Past performance is no guarantee of future results, as the old business truism says. But you also may have heard that you can’t know where you’re going without knowing where you have been.
To get a sense of which industries small businesses are growing in, the analysts at Raleigh, N.C.-headquartered private-company financial-information company Sageworks ran some numbers for Entrepreneur.com. Here’s a look at the industries where U.S. companies with $10 million or less in annual sales have shown the highest and lowest percentage change from Jan. 1 to Dec 31, 2012. As a benchmark, the average growth rate across all U.S. small businesses in the time period was 8 percent, says Libby Bierman, an analyst at Sageworks.
Fastest-Growth Industries for U.S. Small Businesses in 2012
- Residential building construction: 14.77 percent
- Building custom software and servers for businesses: 14.29 percent
- Machinery, equipment, and supplies merchant wholesalers: 13.75 percent
- Management, scientific, and technical consulting services: 12.31 percent
- Architectural, engineering, and related services: 11.40 percent
- Foundation, structure, and building exterior contractors: 11.37 percent
- Building finishing contractors who make additions, alterations, maintenance and repairs: 11.32 percent
- General freight trucking: 10.41 percent
- Services to buildings and dwellings, including pest exterminators, janitorial services, and landscaping: 10.11 percent
- Other specialty trade contractors, including site preparation activities and other specialized trades: 10.04 percent
Slowest-Growth Industries for U.S. Small Businesses in 2012
- Skilled nursing care facilities: -3.29 percent
- Printing and related support activities: 1.86 percent
- Automotive repair and maintenance: 2.81 percent
- Offices of physicians: 3.00 percent
- Highway, street, and bridge construction: 4.24 percent
- Insurance agencies, brokerages, and other insurance-related activities: 4.32 percent
- Lessors of real estate: 5.07 percent
- Other miscellaneous manufacturing including jewelry and silverware, sporting and athletic goods, dolls, toys, and games, office supplies other than paper, and signs: 5.55 percent
- Offices of health practitioners other than physicians and dentists, including chiropractors, optometrists, mental health practitioners, speech and occupational therapists: 5.98 percent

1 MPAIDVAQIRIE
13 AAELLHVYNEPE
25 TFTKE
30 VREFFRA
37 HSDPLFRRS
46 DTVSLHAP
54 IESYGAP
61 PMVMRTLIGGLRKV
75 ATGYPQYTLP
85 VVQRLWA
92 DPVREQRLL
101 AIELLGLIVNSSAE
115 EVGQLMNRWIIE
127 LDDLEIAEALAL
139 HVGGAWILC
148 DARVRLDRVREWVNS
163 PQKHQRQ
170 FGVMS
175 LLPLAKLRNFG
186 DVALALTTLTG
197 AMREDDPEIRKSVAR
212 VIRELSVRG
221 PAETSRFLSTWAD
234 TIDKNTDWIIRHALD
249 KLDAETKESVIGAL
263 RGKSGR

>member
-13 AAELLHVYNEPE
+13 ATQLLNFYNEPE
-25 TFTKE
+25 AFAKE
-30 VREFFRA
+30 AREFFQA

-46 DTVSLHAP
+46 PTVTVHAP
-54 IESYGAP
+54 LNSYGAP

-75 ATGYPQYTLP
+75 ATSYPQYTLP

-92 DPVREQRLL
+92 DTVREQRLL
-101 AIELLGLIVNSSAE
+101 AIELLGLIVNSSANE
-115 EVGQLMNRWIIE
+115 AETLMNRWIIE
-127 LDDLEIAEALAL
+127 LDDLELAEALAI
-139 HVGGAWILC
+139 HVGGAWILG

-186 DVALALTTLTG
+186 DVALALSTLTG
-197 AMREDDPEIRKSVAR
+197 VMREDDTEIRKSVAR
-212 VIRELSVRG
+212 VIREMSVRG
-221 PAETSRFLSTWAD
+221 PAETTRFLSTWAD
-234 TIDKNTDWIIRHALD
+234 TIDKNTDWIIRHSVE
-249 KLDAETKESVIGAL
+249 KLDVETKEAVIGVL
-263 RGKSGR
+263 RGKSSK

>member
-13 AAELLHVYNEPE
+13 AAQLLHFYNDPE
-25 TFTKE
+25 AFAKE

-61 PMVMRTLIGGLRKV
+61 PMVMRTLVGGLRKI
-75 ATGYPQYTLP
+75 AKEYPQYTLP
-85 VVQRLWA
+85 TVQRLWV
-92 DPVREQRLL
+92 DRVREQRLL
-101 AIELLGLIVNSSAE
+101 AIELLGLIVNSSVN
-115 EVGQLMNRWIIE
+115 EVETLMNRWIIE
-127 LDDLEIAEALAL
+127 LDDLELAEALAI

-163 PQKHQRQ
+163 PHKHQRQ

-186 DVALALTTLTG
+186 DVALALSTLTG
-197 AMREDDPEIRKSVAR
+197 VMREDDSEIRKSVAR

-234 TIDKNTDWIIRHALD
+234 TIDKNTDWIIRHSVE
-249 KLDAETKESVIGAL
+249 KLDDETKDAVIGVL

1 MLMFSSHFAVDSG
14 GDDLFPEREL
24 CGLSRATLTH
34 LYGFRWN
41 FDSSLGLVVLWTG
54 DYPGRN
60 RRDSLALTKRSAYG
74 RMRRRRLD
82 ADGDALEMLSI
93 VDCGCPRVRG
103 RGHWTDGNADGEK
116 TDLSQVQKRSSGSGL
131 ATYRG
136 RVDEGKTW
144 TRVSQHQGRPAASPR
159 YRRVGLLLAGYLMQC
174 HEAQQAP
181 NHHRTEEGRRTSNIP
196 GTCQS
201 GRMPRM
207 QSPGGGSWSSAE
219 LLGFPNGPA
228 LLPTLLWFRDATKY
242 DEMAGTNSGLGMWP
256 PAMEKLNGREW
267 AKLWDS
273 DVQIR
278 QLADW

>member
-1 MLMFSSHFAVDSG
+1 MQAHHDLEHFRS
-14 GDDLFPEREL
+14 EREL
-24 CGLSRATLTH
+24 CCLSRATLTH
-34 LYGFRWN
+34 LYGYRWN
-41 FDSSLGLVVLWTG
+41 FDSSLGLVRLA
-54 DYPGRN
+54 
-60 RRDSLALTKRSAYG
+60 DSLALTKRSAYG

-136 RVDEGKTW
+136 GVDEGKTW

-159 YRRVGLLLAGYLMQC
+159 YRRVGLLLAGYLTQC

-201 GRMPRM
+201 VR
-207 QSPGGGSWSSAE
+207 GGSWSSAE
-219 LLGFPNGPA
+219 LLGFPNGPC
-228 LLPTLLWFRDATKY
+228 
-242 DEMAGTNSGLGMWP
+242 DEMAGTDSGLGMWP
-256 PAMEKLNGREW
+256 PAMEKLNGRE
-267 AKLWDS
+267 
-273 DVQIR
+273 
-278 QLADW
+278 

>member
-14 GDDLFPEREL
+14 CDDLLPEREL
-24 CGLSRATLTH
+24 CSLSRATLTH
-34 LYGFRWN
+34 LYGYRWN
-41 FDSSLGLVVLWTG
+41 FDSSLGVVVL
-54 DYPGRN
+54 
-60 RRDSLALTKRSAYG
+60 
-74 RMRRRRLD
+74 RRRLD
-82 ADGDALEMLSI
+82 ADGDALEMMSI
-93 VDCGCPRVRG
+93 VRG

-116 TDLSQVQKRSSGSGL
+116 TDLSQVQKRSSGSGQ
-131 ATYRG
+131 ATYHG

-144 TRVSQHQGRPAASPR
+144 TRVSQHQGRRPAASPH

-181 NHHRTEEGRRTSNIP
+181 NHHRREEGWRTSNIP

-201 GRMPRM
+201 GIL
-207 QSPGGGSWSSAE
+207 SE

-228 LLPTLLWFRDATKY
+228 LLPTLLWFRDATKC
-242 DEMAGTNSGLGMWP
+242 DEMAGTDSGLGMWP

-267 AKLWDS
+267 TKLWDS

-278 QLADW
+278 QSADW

- Other amusement and recreation services including bowling centers, golf courses, and recreational centers: 6.03 percent
The good news for entrepreneurs is that much of the fastest growth is in service businesses, which can be started without a lot of money to buy equipment and inventory, says Bierman. Software development, management consulting and architecture firms have been frontrunners have been for a few years now, says Bierman.
Not all of the businesses on the fastest-growing list are service based. In particular, the residential housing market has just started to recover, and that is supporting businesses related to the construction industry, including foundation and exterior construction and specialty contractors. A lot of construction projects were abandoned during the recession and so part of the bounce in construction is businesses and individuals picking back up old half-finished projects.
Business services and construction are looking strong in the coming years. “They provide services that are, maybe not critical, but very much needed by other businesses and people who are trying to even grow their homes,” Bierman says. “I don’t see these industries going anywhere. Maybe their growth rate won’t be as high as it has been, but I don’t think it will be a decline anytime soon.”
A list of the fastest-growing industries for all businesses would include manufacturing, says Bierman, but most successful manufacturers have more than $10 million in annual revenue. “Manufacturing as a whole has been something that has pretty positive news lately,” she says. “If those manufacturers are having pull, the middlemen, or the wholesalers that are transacting those sales, will continue to see growth, too.”
During the depths of the recession, many industries were contracting. Now, almost all industries are growing, albeit some at more sluggish rates. The slower-growth companies are not seeing impressive growth rates because they are entrenched in technology that is becoming obsolete, such as printing. But some of those industries are seeing slower growth simply because they have relatively inelastic demand. For example, an economic recession does not change the fact that sick people need to go to the doctor. The growth rate for physician’s offices does not typically change drastically.
Overall, the home health-care industry has seen positive growth rates in revenue over the past year as consumers look for an alternative to moving into a nursing care facility, says Bierman. Skilled nursing care facilities come up on this list as a shrinking, but that’s partly because of the restrictions placed on the data. For this research, Sageworks included only those businesses with less than $10 million in annual revenue. The decline in skilled nursing care facilities may be an indication that smaller facilities are losing ground to their larger competitors or home health care alternatives, she says.
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